International conference “Green transformation and circular economy”, which took place on 21 of June 2018 in the regional museum in Maribor, hosted over 90 participants from all sorts of occupations and specialties interested in sustainable development and circular economy.
After “Circular economy package” was ratified and passed by all three European institutions – European Council, Commission and the Parliament- the last being European Council on 22 of May 2018, there is now a clear path laid down for Reuse and recycle milestones in EU states and on the local level. The new legislation obliges EU member
states to reach a 55% municipal recycling rate by 2025, 60% by 2030 and 65% by 2035. Making the distinction between re-use, preparing for re-use and supporting access for reuse operators and recycling process at the end of the chain, opens a space for collaboration between bigger/multinational producers and social economy, who’s actors are locally integrated, supporting local and regional communities and are often in the forefront of sustainable development.
With combining “Circular economy package” on waste reduction, reuse and recycle standards by EU institutions, together with economy that needs to become: “restorative and regenerative by design” we are opening a path to potentially zero waste society. The conference focused on 3 specific sectors: textile, food and plastic, each in its way important for circular economy progress and everyday life on local end global level. Each round table dug deeper, by introducing “the big picture” and presenting some of the best practice examples in each of the chosen sectors of products /resources important as building blocks of green transformation.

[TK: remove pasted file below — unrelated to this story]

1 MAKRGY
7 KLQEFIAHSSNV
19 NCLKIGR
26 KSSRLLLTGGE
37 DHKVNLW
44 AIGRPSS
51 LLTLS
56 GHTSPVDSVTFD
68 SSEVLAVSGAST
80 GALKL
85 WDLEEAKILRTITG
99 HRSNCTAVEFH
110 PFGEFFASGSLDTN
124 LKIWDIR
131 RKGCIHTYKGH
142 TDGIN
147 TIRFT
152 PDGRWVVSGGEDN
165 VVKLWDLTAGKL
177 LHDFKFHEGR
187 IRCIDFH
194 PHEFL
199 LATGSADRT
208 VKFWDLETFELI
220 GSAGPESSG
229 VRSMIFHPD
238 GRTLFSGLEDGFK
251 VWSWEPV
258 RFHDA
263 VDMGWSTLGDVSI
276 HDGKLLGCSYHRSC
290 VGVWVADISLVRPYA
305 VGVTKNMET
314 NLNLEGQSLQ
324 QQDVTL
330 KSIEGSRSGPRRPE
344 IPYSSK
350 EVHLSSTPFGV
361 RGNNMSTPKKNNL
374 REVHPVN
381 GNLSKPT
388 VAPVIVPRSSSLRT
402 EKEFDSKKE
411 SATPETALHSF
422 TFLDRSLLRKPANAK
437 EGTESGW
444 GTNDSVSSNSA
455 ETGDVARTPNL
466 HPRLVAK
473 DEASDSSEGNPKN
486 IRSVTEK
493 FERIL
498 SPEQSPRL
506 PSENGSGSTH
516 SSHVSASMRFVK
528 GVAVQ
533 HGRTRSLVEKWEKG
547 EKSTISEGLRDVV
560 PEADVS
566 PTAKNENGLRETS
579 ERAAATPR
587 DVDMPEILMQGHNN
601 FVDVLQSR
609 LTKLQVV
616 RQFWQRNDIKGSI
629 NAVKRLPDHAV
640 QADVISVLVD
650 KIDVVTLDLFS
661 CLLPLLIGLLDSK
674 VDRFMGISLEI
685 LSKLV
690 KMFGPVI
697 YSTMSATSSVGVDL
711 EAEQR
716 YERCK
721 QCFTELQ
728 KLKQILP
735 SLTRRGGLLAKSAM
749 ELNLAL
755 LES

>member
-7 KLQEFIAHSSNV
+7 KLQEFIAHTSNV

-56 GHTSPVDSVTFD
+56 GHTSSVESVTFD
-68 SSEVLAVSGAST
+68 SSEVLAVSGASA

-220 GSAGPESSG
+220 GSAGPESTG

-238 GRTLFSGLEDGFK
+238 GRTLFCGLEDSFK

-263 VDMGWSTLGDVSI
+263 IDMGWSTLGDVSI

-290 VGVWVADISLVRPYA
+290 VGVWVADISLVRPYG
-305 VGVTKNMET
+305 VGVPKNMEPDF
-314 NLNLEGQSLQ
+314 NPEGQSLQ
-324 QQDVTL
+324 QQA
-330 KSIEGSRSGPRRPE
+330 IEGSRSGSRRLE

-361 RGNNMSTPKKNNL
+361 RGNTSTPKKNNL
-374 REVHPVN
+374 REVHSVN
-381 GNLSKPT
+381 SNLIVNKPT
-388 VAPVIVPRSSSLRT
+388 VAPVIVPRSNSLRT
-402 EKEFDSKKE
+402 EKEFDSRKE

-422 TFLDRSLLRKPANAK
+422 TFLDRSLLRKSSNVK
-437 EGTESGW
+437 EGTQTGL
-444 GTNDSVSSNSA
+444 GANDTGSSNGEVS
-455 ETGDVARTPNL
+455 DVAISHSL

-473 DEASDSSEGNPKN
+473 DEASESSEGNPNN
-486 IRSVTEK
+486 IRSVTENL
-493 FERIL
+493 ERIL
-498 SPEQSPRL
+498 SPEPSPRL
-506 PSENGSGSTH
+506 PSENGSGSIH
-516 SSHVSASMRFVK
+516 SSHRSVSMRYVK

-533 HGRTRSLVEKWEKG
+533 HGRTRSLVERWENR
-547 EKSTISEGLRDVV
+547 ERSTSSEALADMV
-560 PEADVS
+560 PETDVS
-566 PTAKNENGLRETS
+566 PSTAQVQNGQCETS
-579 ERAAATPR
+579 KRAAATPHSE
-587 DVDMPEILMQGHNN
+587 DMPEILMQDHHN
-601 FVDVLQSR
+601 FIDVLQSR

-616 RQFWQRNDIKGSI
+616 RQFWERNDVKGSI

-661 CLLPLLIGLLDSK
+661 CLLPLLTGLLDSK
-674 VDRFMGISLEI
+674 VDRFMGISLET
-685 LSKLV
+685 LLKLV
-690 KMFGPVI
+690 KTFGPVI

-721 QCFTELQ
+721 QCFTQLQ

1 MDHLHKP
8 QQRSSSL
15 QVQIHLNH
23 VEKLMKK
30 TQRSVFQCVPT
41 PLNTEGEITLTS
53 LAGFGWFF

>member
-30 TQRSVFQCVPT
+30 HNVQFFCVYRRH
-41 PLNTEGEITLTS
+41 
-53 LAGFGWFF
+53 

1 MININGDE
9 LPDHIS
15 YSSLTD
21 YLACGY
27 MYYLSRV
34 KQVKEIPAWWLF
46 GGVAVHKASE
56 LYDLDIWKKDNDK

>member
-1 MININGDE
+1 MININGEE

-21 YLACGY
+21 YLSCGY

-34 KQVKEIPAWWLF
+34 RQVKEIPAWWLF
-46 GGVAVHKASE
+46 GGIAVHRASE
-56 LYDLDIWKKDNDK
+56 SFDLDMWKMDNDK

The first round table “Clothes and textile recycle and reuse” focused on cloths and textile reuse and recycle aspect in circular economy. It presented issues connected to collection, sorting and redistribution of used clothing and textiles together with contemporary technical approaches to recycle fabrics and threads for new use. It opened a question of economic sustainability of recycling process in comparison to reuse and development cooperation.
Second round table titled “Reducing Wasted Food at home and in business” focused on managing food sustainably and reducing waste, to help businesses and consumers save money, provide a bridge in our communities for those who do not have enough to eat, and conserve resources for future generations. Issues discussed were from uneaten
leftovers to spoiled produce, wasted food at home and in economy, food donations and compositing.
Plastic recycling is the process of recovering scrap or waste plastic and reprocessing the material into useful products. Since the vast majority of plastic is non-biodegradable, recycling is a part of global efforts to reduce plastic in the waste stream, especially the approximately eight million metric tonnes of waste plastic that enter the Earth’s ocean every year.
The third round table “Plastic Reuse and recycle?” dealt with everyday problems as how to separate waste when they contain different materials as plastic and paper combined and how to make EU self-sustainable in the process of plastics recycling.